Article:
Tipping J found the approach of the North American courts useful and discussed the United States Supreme Court case of Daubert v Merrell Dow Pharmaceuticals at some length. In Daubert the Supreme Court ruled that the Frye test, which required a novel scientific technique or theory to have gained general acceptance in the field to which it belonged, had been replaced by a new test which required the judge to play a "gatekeeping" role with regard to expert scientific testimony. Judges should no longer rely on general acceptance to determine reliability but must assess the reliability of expert scientific testimony for themselves. Criteria for assessing the reliability of scientific testimony were discussed in Daubert.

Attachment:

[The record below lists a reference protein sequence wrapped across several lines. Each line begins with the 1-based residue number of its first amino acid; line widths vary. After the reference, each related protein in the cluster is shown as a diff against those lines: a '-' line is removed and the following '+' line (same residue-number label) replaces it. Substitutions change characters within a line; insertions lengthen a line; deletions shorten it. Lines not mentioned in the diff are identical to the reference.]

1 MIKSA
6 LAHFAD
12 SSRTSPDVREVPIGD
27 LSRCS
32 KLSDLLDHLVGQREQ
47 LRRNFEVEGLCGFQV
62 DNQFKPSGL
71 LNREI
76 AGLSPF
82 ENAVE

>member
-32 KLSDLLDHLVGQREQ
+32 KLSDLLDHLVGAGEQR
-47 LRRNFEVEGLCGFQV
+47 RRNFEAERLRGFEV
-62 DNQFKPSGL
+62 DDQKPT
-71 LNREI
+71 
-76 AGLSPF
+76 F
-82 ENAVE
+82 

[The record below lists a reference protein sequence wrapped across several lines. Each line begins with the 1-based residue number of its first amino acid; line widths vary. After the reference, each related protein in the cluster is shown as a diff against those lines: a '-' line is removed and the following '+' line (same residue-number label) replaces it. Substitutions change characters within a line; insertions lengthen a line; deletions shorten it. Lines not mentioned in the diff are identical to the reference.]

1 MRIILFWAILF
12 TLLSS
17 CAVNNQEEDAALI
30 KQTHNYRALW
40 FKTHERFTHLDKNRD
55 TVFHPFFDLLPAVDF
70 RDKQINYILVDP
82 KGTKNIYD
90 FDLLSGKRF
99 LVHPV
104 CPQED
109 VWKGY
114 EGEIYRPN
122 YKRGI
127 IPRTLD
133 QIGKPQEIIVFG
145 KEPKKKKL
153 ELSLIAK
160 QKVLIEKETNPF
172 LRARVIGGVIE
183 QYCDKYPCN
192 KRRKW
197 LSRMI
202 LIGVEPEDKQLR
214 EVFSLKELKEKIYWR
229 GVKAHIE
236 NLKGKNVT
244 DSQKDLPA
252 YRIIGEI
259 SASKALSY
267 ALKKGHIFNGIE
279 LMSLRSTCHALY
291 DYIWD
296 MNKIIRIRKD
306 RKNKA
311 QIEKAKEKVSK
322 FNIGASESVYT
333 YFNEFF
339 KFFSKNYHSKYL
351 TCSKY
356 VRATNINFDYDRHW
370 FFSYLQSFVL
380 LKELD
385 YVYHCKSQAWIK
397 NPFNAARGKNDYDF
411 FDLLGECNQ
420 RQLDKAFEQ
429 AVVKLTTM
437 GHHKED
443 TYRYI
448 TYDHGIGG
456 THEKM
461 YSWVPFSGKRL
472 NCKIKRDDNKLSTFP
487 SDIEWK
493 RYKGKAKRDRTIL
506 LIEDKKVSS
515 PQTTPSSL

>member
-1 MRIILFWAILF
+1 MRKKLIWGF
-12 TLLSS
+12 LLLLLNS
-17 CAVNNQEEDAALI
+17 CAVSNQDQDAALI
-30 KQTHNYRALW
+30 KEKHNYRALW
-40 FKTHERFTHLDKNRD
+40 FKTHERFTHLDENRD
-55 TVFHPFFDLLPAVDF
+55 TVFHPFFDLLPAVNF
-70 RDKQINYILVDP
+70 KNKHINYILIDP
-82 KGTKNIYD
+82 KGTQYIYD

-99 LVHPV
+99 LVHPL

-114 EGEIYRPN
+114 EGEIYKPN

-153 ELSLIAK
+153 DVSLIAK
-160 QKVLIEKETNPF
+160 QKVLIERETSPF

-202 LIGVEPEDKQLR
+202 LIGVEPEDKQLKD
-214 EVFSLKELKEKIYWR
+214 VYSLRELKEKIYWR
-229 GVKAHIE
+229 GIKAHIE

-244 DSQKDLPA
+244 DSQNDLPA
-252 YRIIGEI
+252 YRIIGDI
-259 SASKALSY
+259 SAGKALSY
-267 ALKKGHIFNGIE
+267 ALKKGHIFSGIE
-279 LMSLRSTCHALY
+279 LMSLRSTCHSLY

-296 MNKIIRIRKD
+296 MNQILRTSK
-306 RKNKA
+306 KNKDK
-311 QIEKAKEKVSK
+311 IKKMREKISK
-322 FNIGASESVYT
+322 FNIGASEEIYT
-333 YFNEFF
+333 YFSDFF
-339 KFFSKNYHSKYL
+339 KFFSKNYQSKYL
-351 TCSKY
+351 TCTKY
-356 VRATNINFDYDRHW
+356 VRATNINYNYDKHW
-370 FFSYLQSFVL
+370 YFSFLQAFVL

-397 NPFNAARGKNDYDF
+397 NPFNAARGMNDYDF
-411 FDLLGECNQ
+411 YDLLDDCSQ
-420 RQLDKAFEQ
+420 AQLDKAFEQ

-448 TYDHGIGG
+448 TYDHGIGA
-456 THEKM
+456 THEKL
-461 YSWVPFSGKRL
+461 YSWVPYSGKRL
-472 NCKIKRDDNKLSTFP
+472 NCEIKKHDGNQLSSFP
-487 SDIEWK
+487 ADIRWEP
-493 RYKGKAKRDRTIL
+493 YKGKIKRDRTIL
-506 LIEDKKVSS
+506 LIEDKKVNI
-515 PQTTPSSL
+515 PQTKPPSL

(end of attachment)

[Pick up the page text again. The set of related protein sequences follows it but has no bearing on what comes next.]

The Judge also discussed the Victorian case of Lucas. This decision emphasised the need for caution in admitting scientific evidence, as it may appear to the jury to have an overwhelming appearance of validity. However, Tipping J focused on a quote in the judgment from US v Baller, which suggested that the danger of a scientific opinion having undue weight with the jury could be countered by requiring a demonstrable, objective procedure for reaching the opinion and qualified witnesses who could duplicate the result or criticise the means by which it was reached. Scientific evidence need only be excluded where there was an exaggerated popular opinion of the accuracy of a particular technique. Otherwise, relevant scientific evidence should be admitted in the same manner as other expert testimony and its weight tested by cross-examination and refutation.